Two different periodontal diseases that are prevalent in patients with HIV are –
- Linear gingival erythema – also called as HIV-gingivitis, presents as a red band along the gum line. It is usually painful and bleeds easily.
If left untreated, it can progress to a severe form of periodontal disease called as necrotizing ulcerative gingivitis.
- Necrotizing ulcerative gingivitis – also called as HIV-periodontitis, involves rapid loss of gums and underlying bone.
In advanced stages, the bone gets exposed to the oral cavity.
The rapid deterioration of the bone leads to loss of tooth support and premature loss of teeth. It is a painful condition, and the lesion bleeds on probing.
Although the response to conventional treatment methods is poor in patients with HIV, it is still recommended to continue dental therapies to treat the periodontal condition.
The rapid decrease in immunity acts as a host to many opportunistic oral infections that affect the oral tissues in a severe form.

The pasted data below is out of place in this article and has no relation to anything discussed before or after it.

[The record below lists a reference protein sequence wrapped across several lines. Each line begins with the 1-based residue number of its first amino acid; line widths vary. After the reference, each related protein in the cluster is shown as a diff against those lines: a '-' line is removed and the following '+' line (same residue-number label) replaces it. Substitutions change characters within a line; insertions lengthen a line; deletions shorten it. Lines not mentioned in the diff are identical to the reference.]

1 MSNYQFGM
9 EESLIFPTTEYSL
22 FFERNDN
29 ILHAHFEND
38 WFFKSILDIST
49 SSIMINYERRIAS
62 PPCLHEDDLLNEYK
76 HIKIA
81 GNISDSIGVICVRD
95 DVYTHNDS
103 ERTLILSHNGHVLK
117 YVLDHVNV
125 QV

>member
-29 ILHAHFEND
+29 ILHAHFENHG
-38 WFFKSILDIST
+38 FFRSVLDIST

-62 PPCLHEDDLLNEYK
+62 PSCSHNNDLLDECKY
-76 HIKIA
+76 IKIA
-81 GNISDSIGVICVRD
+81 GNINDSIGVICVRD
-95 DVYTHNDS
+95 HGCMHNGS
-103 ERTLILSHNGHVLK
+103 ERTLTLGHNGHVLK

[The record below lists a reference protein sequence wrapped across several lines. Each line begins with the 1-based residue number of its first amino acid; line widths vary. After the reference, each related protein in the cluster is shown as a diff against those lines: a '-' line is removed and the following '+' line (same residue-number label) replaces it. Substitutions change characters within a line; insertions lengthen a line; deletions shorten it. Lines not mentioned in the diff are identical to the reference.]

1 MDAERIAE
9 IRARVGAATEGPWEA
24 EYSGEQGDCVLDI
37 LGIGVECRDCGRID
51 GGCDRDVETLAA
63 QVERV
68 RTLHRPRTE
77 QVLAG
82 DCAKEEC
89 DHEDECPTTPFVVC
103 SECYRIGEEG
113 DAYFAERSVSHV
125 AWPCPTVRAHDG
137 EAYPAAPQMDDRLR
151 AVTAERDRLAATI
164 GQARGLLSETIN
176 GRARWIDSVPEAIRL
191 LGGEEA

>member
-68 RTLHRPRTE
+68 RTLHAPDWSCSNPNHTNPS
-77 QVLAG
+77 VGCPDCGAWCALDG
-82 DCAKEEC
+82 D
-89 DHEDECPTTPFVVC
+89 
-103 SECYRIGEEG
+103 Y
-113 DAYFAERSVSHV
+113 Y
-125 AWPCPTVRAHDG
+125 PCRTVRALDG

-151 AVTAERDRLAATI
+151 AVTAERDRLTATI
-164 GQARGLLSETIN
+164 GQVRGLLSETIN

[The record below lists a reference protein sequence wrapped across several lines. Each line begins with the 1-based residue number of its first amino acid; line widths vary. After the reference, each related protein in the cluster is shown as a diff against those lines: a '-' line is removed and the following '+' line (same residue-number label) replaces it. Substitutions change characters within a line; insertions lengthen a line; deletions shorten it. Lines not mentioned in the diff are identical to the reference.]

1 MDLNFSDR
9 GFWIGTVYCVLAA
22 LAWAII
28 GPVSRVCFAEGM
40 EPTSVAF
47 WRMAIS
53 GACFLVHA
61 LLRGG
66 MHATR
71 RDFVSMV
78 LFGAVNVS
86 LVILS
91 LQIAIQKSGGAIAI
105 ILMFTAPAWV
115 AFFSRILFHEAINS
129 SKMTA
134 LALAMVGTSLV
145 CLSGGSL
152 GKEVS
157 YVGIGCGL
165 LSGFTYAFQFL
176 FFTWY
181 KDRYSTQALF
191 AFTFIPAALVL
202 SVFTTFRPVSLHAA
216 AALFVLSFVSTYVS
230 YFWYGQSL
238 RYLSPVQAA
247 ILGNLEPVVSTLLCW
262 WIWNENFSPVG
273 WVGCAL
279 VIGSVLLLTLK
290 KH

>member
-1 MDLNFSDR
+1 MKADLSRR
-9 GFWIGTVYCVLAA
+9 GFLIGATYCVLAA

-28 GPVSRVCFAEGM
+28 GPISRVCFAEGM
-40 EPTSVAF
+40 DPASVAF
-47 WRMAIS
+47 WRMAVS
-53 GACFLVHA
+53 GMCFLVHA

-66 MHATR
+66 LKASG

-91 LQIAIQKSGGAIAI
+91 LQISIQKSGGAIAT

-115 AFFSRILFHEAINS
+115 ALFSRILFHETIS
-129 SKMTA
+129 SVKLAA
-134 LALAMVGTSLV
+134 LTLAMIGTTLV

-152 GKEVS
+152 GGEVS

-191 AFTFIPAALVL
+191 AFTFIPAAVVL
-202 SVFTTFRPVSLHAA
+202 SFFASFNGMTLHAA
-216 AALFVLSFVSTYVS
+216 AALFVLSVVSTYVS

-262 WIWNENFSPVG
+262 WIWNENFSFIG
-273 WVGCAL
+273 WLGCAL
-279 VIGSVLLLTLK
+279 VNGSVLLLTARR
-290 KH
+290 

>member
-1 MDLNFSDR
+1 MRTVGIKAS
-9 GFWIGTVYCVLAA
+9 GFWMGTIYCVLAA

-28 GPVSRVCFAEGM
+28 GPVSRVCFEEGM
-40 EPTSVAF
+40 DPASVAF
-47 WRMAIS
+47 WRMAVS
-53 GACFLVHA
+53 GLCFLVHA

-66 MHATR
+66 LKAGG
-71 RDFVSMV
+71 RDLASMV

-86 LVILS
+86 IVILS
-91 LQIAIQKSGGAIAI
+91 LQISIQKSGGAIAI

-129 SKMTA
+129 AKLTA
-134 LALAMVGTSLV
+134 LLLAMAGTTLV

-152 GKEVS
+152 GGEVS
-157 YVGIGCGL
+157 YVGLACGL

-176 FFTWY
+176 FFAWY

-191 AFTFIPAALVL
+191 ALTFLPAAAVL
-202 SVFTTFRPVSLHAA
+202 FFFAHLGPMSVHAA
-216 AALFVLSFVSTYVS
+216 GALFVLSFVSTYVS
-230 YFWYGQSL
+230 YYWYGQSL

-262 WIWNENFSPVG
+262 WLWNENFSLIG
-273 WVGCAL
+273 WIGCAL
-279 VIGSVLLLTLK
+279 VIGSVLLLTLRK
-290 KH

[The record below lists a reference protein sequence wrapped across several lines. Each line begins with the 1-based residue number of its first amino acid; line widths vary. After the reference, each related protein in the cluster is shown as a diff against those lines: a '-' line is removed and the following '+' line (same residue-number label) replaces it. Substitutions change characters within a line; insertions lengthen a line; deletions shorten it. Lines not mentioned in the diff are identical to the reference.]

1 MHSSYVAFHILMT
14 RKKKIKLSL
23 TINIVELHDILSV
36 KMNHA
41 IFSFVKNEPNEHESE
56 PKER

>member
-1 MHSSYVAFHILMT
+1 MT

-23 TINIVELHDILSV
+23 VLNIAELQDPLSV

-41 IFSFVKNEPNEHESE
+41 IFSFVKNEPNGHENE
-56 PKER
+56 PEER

There are two forms of viral infections that are common among patients with HIV and may deteriorate the oral health of the patient.
- Human Papilloma Virus – HPV is the most common virus transmitted to HIV patients. Its pronounced effects are characterized by a bunch of raised, white, smooth nodules that have a cauliflower-like appearance.
They are commonly seen on the lateral borders of the tongue and the lips. They are often painless but interfere with the functions and aesthetics of the mouth.